Project Architect 1993, 1997 – 2001
New York City (U.S.A.)
Atelier Raimund Abraham
Sliver buildings are usually mediocre apartment towers crammed onto tiny, town-house-sized plots. The twenty four-story Austrian Cultural Forum on Fifty-second Street next to La Grenouille and the Harper Collins building, is the first sliver that is also a serious piece of architecture. The small plot is used so brilliantly that you can’t imagine the building being anywhere else. In 1992, Raimund Abraham a native of Austria who has been teaching architecture at Cooper Union for thirty years won a competition to replace a mansion on the site, which had housed the Austrian cultural center since the nineteen fifties. The Austrians wanted a building that would project a cliché free image of their country. On a practical level, it had to include a large art gallery, a small auditorium, a library, offices, and an apartment for the director of the Forum. Abraham, was the only one of more than two hundred competitors who thought of placing the stairs across the back of the tower instead of on the side, leaving the width of the structure free. He put public spaces at the bottom, semiprivate spaces in the middle, and the director’s apartment at the top. The building narrows as it rises—a nod both to the old rules of New York City zoning, which shape towers like pyramids, and to logic, since the public spaces require bigger floors than the private ones. The tower rises straight up at the back, where Abraham’s double fire stair zigzags in a pattern he has likened to Brancusi’s Endless Column. But he saved the greatest visual drama for the front: a series of sharply slanted planes of glass and zinc that slice into the sky.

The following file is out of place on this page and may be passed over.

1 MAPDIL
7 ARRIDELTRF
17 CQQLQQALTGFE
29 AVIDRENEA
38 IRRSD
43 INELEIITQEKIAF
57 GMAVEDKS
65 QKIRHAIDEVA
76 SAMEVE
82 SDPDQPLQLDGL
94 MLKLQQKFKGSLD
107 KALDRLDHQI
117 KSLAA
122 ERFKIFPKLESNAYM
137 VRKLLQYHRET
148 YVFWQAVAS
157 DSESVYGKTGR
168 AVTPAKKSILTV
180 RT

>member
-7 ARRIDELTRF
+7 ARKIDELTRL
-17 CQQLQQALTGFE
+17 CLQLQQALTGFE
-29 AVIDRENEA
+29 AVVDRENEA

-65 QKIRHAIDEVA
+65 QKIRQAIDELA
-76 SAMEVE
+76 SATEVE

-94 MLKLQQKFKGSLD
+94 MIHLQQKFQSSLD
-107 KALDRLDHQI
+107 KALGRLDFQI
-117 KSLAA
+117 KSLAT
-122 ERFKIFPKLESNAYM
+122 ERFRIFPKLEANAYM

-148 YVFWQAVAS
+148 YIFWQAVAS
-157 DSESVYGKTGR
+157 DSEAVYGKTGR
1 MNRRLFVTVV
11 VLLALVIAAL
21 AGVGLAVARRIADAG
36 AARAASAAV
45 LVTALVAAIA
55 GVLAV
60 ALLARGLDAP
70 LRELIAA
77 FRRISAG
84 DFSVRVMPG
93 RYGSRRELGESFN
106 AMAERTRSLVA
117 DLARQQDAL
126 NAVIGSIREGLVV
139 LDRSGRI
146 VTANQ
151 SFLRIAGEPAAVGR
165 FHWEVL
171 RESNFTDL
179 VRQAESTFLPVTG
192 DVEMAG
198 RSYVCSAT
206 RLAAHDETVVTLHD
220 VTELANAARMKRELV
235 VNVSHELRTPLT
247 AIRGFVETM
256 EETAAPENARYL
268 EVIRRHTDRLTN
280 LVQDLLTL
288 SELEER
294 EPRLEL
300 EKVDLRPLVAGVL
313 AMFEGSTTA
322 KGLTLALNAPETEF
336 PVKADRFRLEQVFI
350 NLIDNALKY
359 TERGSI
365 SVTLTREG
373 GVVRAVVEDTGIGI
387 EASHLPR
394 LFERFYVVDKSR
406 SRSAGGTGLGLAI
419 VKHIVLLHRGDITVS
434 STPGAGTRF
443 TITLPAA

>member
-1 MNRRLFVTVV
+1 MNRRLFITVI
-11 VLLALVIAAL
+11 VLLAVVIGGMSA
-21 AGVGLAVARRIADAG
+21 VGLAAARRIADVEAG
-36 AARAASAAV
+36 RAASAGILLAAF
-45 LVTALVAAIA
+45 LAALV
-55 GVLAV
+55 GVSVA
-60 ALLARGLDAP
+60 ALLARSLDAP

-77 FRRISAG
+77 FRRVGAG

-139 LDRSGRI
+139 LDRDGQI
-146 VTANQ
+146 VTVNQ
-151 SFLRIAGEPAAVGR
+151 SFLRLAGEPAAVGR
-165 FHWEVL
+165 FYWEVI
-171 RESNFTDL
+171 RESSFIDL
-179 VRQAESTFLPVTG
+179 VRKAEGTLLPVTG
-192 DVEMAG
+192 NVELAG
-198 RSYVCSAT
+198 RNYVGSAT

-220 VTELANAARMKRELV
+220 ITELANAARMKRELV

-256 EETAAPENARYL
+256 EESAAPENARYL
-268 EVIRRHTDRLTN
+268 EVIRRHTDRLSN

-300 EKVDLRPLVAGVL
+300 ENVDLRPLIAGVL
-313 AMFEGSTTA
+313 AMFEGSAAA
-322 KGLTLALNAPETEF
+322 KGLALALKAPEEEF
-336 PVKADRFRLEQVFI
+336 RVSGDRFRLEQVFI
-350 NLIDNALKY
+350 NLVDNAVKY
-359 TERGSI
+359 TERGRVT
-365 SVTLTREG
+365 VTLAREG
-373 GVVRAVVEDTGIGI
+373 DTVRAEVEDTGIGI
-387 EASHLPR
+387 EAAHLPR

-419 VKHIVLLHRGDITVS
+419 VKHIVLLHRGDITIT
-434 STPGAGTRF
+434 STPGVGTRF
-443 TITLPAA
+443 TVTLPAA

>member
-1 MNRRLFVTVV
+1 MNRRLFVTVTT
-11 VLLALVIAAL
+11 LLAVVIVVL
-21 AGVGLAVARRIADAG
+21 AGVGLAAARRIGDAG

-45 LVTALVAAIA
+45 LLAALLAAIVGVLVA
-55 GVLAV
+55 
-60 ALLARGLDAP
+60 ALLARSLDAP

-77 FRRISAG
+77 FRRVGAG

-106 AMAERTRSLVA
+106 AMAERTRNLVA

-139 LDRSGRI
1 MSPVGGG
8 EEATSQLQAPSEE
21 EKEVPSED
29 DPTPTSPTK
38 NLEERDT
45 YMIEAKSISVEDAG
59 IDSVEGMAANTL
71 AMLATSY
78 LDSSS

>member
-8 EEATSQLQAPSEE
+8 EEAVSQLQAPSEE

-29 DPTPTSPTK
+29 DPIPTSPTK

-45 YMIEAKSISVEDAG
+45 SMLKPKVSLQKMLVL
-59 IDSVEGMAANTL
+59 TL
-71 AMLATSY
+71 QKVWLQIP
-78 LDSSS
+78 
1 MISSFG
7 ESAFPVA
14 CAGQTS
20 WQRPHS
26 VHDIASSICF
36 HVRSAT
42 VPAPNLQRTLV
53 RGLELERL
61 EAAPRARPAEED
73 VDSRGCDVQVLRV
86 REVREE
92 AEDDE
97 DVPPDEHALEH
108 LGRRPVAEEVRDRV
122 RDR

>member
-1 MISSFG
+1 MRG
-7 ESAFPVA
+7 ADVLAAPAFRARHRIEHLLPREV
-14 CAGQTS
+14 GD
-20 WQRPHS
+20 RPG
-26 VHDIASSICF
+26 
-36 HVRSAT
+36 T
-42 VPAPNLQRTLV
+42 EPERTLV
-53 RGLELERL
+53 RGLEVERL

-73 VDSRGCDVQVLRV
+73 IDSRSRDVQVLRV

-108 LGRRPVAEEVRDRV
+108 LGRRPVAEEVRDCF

The New Yorker, April 22, 2002